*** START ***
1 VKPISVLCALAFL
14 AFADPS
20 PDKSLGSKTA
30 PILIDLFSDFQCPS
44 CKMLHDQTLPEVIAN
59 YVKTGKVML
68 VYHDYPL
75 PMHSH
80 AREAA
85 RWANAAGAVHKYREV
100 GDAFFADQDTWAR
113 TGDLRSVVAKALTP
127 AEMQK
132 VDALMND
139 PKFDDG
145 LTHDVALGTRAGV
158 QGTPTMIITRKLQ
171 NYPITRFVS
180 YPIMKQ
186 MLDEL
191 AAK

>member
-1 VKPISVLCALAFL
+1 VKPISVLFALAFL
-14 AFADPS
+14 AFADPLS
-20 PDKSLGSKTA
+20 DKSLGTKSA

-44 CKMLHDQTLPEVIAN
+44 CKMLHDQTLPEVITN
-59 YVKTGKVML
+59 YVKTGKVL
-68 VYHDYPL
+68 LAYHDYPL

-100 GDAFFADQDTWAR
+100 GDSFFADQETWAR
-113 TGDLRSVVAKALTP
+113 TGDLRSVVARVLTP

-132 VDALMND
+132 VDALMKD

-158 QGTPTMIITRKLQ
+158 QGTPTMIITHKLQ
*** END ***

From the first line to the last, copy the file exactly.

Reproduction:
1 VKPISVLCALAFL
14 AFADPS
20 PDKSLGSKTA
30 PILIDLFSDFQCPS
44 CKMLHDQTLPEVIAN
59 YVKTGKVML
68 VYHDYPL
75 PMHSH
80 AREAA
85 RWANAAGAVHKYREV
100 GDAFFADQDTWAR
113 TGDLRSVVAKALTP
127 AEMQK
132 VDALMND
139 PKFDDG
145 LTHDVALGTRAGV
158 QGTPTMIITRKLQ
171 NYPITRFVS
180 YPIMKQ
186 MLDEL
191 AAK

>member
-1 VKPISVLCALAFL
+1 VKPISVLFALAFL
-14 AFADPS
+14 AFADPLS
-20 PDKSLGSKTA
+20 DKSLGTKSA

-44 CKMLHDQTLPEVIAN
+44 CKMLHDQTLPEVITN
-59 YVKTGKVML
+59 YVKTGKVL
-68 VYHDYPL
+68 LAYHDYPL

-100 GDAFFADQDTWAR
+100 GDSFFADQETWAR
-113 TGDLRSVVAKALTP
+113 TGDLRSVVARVLTP

-132 VDALMND
+132 VDALMKD

-158 QGTPTMIITRKLQ
+158 QGTPTMIITHKLQ